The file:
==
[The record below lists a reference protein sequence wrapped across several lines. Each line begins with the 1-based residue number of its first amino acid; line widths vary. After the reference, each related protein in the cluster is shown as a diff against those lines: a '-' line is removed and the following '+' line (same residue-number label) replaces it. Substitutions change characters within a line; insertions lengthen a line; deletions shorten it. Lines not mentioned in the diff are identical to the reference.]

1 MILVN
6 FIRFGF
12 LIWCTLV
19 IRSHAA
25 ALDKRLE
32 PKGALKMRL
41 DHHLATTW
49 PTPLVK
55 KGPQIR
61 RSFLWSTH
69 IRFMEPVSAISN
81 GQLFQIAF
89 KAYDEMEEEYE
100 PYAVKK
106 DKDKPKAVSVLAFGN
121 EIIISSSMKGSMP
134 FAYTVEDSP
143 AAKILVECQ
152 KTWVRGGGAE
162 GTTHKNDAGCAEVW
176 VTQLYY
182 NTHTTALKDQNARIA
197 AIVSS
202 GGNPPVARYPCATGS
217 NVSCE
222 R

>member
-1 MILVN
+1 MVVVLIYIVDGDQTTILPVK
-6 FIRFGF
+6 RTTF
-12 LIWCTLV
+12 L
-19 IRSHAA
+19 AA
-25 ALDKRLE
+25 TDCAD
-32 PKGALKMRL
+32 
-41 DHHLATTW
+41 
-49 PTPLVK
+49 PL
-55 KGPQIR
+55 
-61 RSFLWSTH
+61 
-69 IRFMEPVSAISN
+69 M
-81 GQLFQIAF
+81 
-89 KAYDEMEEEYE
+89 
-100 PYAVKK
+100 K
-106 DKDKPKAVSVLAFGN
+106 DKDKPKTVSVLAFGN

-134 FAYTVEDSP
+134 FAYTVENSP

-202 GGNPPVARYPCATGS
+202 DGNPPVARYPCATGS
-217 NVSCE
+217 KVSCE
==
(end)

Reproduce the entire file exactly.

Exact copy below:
[The record below lists a reference protein sequence wrapped across several lines. Each line begins with the 1-based residue number of its first amino acid; line widths vary. After the reference, each related protein in the cluster is shown as a diff against those lines: a '-' line is removed and the following '+' line (same residue-number label) replaces it. Substitutions change characters within a line; insertions lengthen a line; deletions shorten it. Lines not mentioned in the diff are identical to the reference.]

1 MILVN
6 FIRFGF
12 LIWCTLV
19 IRSHAA
25 ALDKRLE
32 PKGALKMRL
41 DHHLATTW
49 PTPLVK
55 KGPQIR
61 RSFLWSTH
69 IRFMEPVSAISN
81 GQLFQIAF
89 KAYDEMEEEYE
100 PYAVKK
106 DKDKPKAVSVLAFGN
121 EIIISSSMKGSMP
134 FAYTVEDSP
143 AAKILVECQ
152 KTWVRGGGAE
162 GTTHKNDAGCAEVW
176 VTQLYY
182 NTHTTALKDQNARIA
197 AIVSS
202 GGNPPVARYPCATGS
217 NVSCE
222 R

>member
-1 MILVN
+1 MVVVLIYIVDGDQTTILPVK
-6 FIRFGF
+6 RTTF
-12 LIWCTLV
+12 L
-19 IRSHAA
+19 AA
-25 ALDKRLE
+25 TDCAD
-32 PKGALKMRL
+32 
-41 DHHLATTW
+41 
-49 PTPLVK
+49 PL
-55 KGPQIR
+55 
-61 RSFLWSTH
+61 
-69 IRFMEPVSAISN
+69 M
-81 GQLFQIAF
+81 
-89 KAYDEMEEEYE
+89 
-100 PYAVKK
+100 K
-106 DKDKPKAVSVLAFGN
+106 DKDKPKTVSVLAFGN

-134 FAYTVEDSP
+134 FAYTVENSP

-202 GGNPPVARYPCATGS
+202 DGNPPVARYPCATGS
-217 NVSCE
+217 KVSCE